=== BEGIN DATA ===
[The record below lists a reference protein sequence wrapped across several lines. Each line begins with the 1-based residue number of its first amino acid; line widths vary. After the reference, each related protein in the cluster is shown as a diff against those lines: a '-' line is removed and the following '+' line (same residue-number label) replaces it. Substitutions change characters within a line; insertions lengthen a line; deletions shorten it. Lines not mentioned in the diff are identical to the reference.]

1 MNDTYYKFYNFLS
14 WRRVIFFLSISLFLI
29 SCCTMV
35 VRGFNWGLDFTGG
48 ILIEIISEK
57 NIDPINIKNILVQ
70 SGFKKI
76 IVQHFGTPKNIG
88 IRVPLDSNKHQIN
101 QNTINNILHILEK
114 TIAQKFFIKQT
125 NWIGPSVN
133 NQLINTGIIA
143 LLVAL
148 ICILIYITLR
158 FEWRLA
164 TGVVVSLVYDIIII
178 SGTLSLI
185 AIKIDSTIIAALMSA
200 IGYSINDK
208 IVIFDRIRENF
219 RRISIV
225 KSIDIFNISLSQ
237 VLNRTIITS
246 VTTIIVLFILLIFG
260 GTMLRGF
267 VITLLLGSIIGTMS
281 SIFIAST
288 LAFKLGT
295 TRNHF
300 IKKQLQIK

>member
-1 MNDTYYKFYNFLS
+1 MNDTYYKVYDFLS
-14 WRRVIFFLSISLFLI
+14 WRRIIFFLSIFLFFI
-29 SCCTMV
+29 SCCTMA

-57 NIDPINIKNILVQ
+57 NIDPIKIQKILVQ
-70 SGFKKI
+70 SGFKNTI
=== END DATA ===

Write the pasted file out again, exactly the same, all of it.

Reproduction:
[The record below lists a reference protein sequence wrapped across several lines. Each line begins with the 1-based residue number of its first amino acid; line widths vary. After the reference, each related protein in the cluster is shown as a diff against those lines: a '-' line is removed and the following '+' line (same residue-number label) replaces it. Substitutions change characters within a line; insertions lengthen a line; deletions shorten it. Lines not mentioned in the diff are identical to the reference.]

1 MNDTYYKFYNFLS
14 WRRVIFFLSISLFLI
29 SCCTMV
35 VRGFNWGLDFTGG
48 ILIEIISEK
57 NIDPINIKNILVQ
70 SGFKKI
76 IVQHFGTPKNIG
88 IRVPLDSNKHQIN
101 QNTINNILHILEK
114 TIAQKFFIKQT
125 NWIGPSVN
133 NQLINTGIIA
143 LLVAL
148 ICILIYITLR
158 FEWRLA
164 TGVVVSLVYDIIII
178 SGTLSLI
185 AIKIDSTIIAALMSA
200 IGYSINDK
208 IVIFDRIRENF
219 RRISIV
225 KSIDIFNISLSQ
237 VLNRTIITS
246 VTTIIVLFILLIFG
260 GTMLRGF
267 VITLLLGSIIGTMS
281 SIFIAST
288 LAFKLGT
295 TRNHF
300 IKKQLQIK

>member
-1 MNDTYYKFYNFLS
+1 MNDTYYKVYDFLS
-14 WRRVIFFLSISLFLI
+14 WRRIIFFLSIFLFFI
-29 SCCTMV
+29 SCCTMA

-57 NIDPINIKNILVQ
+57 NIDPIKIQKILVQ
-70 SGFKKI
+70 SGFKNTI